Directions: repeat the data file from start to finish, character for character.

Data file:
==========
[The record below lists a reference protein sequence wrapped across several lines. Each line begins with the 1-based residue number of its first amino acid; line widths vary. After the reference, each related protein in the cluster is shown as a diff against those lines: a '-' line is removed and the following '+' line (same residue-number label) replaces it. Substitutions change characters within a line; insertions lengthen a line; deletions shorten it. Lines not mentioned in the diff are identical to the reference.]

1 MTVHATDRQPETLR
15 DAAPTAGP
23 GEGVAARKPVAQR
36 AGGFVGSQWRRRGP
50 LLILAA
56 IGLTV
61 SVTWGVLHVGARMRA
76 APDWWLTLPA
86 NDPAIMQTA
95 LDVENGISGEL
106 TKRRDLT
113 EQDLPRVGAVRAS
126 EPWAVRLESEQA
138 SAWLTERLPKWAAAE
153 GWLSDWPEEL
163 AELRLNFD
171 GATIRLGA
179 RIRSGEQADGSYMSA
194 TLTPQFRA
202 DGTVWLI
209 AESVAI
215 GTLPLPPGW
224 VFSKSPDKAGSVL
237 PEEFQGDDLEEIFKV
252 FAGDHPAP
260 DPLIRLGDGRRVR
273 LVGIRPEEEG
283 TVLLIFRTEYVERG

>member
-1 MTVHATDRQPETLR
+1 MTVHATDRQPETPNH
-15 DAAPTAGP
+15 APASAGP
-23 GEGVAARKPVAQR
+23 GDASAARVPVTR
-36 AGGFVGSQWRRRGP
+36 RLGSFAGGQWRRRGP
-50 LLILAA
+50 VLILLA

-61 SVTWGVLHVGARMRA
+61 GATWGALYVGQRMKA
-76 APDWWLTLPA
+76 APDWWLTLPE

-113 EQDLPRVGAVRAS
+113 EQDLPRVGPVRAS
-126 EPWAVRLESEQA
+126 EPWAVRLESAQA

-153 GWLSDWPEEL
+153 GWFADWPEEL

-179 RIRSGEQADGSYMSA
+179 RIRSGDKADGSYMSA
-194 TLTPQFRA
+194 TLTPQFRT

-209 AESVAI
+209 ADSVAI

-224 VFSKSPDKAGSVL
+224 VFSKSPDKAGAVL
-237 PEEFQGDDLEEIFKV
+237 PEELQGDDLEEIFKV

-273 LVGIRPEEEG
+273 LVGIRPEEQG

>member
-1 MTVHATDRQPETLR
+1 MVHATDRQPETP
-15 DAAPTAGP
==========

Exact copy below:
[The record below lists a reference protein sequence wrapped across several lines. Each line begins with the 1-based residue number of its first amino acid; line widths vary. After the reference, each related protein in the cluster is shown as a diff against those lines: a '-' line is removed and the following '+' line (same residue-number label) replaces it. Substitutions change characters within a line; insertions lengthen a line; deletions shorten it. Lines not mentioned in the diff are identical to the reference.]

1 MTVHATDRQPETLR
15 DAAPTAGP
23 GEGVAARKPVAQR
36 AGGFVGSQWRRRGP
50 LLILAA
56 IGLTV
61 SVTWGVLHVGARMRA
76 APDWWLTLPA
86 NDPAIMQTA
95 LDVENGISGEL
106 TKRRDLT
113 EQDLPRVGAVRAS
126 EPWAVRLESEQA
138 SAWLTERLPKWAAAE
153 GWLSDWPEEL
163 AELRLNFD
171 GATIRLGA
179 RIRSGEQADGSYMSA
194 TLTPQFRA
202 DGTVWLI
209 AESVAI
215 GTLPLPPGW
224 VFSKSPDKAGSVL
237 PEEFQGDDLEEIFKV
252 FAGDHPAP
260 DPLIRLGDGRRVR
273 LVGIRPEEEG
283 TVLLIFRTEYVERG

>member
-1 MTVHATDRQPETLR
+1 MTVHATDRQPETPNH
-15 DAAPTAGP
+15 APASAGP
-23 GEGVAARKPVAQR
+23 GDASAARVPVTR
-36 AGGFVGSQWRRRGP
+36 RLGSFAGGQWRRRGP
-50 LLILAA
+50 VLILLA

-61 SVTWGVLHVGARMRA
+61 GATWGALYVGQRMKA
-76 APDWWLTLPA
+76 APDWWLTLPE

-113 EQDLPRVGAVRAS
+113 EQDLPRVGPVRAS
-126 EPWAVRLESEQA
+126 EPWAVRLESAQA

-153 GWLSDWPEEL
+153 GWFADWPEEL

-179 RIRSGEQADGSYMSA
+179 RIRSGDKADGSYMSA
-194 TLTPQFRA
+194 TLTPQFRT

-209 AESVAI
+209 ADSVAI

-224 VFSKSPDKAGSVL
+224 VFSKSPDKAGAVL
-237 PEEFQGDDLEEIFKV
+237 PEELQGDDLEEIFKV

-273 LVGIRPEEEG
+273 LVGIRPEEQG

>member
-1 MTVHATDRQPETLR
+1 MVHATDRQPETP
-15 DAAPTAGP